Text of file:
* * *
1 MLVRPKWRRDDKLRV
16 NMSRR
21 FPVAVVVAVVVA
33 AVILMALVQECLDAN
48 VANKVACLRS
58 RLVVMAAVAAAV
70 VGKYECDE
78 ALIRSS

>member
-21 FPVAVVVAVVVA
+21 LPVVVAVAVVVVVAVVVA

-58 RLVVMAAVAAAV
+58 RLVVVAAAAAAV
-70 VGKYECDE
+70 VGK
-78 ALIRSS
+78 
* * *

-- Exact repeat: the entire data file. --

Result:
1 MLVRPKWRRDDKLRV
16 NMSRR
21 FPVAVVVAVVVA
33 AVILMALVQECLDAN
48 VANKVACLRS
58 RLVVMAAVAAAV
70 VGKYECDE
78 ALIRSS

>member
-21 FPVAVVVAVVVA
+21 LPVVVAVAVVVVVAVVVA

-58 RLVVMAAVAAAV
+58 RLVVVAAAAAAV
-70 VGKYECDE
+70 VGK
-78 ALIRSS
+78 